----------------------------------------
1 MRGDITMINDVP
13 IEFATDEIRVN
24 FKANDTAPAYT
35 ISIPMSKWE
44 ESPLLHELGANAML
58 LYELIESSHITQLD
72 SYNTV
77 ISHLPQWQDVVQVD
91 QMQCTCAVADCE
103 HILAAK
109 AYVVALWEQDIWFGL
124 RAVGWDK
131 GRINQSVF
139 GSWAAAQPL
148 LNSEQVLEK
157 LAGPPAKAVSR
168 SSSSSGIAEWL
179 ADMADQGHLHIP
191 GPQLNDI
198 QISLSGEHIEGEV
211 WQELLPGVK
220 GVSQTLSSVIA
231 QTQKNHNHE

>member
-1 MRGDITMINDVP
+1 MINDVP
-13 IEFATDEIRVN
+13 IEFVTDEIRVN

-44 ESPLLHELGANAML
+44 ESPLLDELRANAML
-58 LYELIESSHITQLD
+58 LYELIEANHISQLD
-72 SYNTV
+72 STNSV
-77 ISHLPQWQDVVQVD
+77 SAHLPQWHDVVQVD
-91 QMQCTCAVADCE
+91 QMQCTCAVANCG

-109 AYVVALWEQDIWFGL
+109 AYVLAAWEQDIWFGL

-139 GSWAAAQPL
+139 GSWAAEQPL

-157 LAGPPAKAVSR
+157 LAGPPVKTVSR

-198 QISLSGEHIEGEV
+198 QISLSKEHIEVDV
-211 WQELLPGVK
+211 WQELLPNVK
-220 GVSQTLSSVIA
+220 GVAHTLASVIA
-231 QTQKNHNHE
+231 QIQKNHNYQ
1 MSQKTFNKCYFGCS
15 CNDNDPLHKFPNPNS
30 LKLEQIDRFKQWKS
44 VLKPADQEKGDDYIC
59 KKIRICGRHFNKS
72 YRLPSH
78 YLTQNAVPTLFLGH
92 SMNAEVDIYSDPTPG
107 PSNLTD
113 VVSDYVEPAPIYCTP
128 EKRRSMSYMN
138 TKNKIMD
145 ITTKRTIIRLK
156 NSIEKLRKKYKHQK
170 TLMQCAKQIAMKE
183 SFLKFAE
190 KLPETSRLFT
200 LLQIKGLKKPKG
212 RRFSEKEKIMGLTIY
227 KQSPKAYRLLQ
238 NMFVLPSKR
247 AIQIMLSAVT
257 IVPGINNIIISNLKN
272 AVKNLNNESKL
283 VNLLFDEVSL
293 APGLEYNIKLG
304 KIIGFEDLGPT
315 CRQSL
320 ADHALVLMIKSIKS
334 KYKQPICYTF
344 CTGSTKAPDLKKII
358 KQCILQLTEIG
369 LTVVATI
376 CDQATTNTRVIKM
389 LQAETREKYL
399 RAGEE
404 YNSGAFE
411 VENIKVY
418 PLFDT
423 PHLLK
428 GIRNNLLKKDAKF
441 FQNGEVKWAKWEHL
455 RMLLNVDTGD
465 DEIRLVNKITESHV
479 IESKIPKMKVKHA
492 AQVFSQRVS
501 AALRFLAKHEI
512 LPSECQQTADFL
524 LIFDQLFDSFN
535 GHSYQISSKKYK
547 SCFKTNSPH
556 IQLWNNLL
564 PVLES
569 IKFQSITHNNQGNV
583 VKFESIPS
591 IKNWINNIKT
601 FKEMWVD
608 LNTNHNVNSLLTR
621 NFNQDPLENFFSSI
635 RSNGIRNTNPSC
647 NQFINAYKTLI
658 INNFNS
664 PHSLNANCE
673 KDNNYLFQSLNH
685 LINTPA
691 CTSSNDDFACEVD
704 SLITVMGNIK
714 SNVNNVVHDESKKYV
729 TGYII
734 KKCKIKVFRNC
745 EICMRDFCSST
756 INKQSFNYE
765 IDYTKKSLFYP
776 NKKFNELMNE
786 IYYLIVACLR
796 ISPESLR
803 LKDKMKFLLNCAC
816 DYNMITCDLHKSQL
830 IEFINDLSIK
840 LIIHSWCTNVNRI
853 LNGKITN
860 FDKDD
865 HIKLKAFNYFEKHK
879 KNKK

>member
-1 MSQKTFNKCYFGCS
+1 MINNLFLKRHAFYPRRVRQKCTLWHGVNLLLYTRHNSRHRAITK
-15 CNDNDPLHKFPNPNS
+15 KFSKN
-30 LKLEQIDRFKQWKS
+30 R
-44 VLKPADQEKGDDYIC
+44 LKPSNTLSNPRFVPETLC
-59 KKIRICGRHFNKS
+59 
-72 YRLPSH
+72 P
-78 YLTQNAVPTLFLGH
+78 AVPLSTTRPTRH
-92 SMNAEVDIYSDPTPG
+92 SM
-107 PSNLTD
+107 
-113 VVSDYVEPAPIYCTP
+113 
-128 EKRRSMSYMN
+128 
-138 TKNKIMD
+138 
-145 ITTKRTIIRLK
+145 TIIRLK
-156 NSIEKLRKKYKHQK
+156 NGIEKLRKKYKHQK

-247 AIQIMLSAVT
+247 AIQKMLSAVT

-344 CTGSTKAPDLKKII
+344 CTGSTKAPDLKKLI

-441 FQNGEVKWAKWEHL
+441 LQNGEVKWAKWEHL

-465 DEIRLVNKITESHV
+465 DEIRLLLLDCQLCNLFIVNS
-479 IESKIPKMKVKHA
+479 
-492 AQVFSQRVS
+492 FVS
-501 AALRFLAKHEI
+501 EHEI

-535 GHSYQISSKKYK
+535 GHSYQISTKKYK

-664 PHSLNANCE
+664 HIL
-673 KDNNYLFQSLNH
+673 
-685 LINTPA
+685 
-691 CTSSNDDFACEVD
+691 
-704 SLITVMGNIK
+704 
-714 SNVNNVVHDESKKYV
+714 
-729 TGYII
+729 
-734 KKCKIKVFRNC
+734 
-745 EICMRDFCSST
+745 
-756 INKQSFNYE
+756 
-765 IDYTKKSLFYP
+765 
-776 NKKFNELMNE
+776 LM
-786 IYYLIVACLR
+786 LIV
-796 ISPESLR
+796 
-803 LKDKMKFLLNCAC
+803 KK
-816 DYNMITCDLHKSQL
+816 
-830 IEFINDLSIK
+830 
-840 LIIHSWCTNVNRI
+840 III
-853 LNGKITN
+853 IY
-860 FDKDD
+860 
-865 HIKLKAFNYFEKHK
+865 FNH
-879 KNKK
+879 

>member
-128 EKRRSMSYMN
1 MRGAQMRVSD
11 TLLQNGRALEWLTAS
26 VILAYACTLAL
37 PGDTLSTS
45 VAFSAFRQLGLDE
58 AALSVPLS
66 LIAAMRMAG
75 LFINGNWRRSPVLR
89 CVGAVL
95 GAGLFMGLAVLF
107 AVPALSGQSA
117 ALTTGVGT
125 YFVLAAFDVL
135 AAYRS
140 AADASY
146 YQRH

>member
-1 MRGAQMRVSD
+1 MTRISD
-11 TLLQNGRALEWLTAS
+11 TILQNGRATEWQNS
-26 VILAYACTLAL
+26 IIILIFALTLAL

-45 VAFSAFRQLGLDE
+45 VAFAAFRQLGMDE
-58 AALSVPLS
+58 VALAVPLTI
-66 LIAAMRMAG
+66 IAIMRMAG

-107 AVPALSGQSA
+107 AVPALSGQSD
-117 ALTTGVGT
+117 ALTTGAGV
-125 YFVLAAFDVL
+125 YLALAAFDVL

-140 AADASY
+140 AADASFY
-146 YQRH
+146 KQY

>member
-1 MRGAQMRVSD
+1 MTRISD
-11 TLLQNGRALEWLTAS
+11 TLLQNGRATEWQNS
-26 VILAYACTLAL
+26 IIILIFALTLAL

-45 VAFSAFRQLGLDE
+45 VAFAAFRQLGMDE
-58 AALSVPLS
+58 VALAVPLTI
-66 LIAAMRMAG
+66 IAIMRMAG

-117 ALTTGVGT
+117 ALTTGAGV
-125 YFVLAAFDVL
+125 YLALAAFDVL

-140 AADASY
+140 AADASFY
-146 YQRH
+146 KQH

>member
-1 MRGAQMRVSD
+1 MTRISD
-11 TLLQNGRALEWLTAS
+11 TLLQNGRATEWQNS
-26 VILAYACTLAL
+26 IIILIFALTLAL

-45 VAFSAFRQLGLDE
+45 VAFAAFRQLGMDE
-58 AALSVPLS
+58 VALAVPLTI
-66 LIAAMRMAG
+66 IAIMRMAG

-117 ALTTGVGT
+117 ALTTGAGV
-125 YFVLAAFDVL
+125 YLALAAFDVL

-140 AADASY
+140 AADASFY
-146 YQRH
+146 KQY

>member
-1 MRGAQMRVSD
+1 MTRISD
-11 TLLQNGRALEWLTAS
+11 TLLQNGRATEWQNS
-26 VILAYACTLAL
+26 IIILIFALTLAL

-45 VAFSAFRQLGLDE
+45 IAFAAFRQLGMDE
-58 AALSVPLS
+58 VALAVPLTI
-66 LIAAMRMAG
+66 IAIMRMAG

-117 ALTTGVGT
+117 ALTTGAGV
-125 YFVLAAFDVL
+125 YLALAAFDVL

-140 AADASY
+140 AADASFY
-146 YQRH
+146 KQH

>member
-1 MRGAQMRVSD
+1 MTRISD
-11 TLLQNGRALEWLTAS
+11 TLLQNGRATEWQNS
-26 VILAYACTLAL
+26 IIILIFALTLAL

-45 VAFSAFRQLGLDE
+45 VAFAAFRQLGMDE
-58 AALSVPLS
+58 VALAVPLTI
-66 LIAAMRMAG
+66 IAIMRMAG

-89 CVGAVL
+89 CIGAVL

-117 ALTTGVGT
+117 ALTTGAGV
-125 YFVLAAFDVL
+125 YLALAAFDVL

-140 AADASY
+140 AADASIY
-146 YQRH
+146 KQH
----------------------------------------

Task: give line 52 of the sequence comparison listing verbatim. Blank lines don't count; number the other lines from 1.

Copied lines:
+231 QIQKNHNYQ